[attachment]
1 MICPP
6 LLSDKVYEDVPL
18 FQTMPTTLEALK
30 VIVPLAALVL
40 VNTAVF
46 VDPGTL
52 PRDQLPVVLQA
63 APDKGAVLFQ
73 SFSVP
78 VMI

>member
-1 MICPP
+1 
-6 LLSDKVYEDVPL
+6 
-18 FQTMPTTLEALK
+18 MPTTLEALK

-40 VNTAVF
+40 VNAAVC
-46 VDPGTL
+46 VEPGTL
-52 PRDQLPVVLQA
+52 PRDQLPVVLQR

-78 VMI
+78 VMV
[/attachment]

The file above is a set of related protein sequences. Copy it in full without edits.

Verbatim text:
1 MICPP
6 LLSDKVYEDVPL
18 FQTMPTTLEALK
30 VIVPLAALVL
40 VNTAVF
46 VDPGTL
52 PRDQLPVVLQA
63 APDKGAVLFQ
73 SFSVP
78 VMI

>member
-1 MICPP
+1 
-6 LLSDKVYEDVPL
+6 
-18 FQTMPTTLEALK
+18 MPTTLEALK

-40 VNTAVF
+40 VNAAVC
-46 VDPGTL
+46 VEPGTL
-52 PRDQLPVVLQA
+52 PRDQLPVVLQR

-78 VMI
+78 VMV